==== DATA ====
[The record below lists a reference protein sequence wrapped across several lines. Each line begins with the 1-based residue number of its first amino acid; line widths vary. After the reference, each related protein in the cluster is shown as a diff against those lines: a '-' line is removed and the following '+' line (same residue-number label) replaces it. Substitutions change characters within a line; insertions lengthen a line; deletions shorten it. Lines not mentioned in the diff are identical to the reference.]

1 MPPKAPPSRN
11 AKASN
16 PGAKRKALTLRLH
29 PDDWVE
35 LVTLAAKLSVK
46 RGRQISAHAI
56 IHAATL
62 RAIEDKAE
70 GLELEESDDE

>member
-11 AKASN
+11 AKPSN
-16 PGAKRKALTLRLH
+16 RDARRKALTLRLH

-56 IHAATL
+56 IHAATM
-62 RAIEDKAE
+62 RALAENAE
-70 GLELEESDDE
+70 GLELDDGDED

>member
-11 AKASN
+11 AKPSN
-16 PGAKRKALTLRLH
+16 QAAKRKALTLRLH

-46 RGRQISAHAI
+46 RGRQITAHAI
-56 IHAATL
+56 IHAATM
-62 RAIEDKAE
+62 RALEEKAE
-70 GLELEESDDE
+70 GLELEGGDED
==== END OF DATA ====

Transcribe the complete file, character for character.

[The record below lists a reference protein sequence wrapped across several lines. Each line begins with the 1-based residue number of its first amino acid; line widths vary. After the reference, each related protein in the cluster is shown as a diff against those lines: a '-' line is removed and the following '+' line (same residue-number label) replaces it. Substitutions change characters within a line; insertions lengthen a line; deletions shorten it. Lines not mentioned in the diff are identical to the reference.]

1 MPPKAPPSRN
11 AKASN
16 PGAKRKALTLRLH
29 PDDWVE
35 LVTLAAKLSVK
46 RGRQISAHAI
56 IHAATL
62 RAIEDKAE
70 GLELEESDDE

>member
-11 AKASN
+11 AKPSN
-16 PGAKRKALTLRLH
+16 RDARRKALTLRLH

-56 IHAATL
+56 IHAATM
-62 RAIEDKAE
+62 RALAENAE
-70 GLELEESDDE
+70 GLELDDGDED

>member
-11 AKASN
+11 AKPSN
-16 PGAKRKALTLRLH
+16 QAAKRKALTLRLH

-46 RGRQISAHAI
+46 RGRQITAHAI
-56 IHAATL
+56 IHAATM
-62 RAIEDKAE
+62 RALEEKAE
-70 GLELEESDDE
+70 GLELEGGDED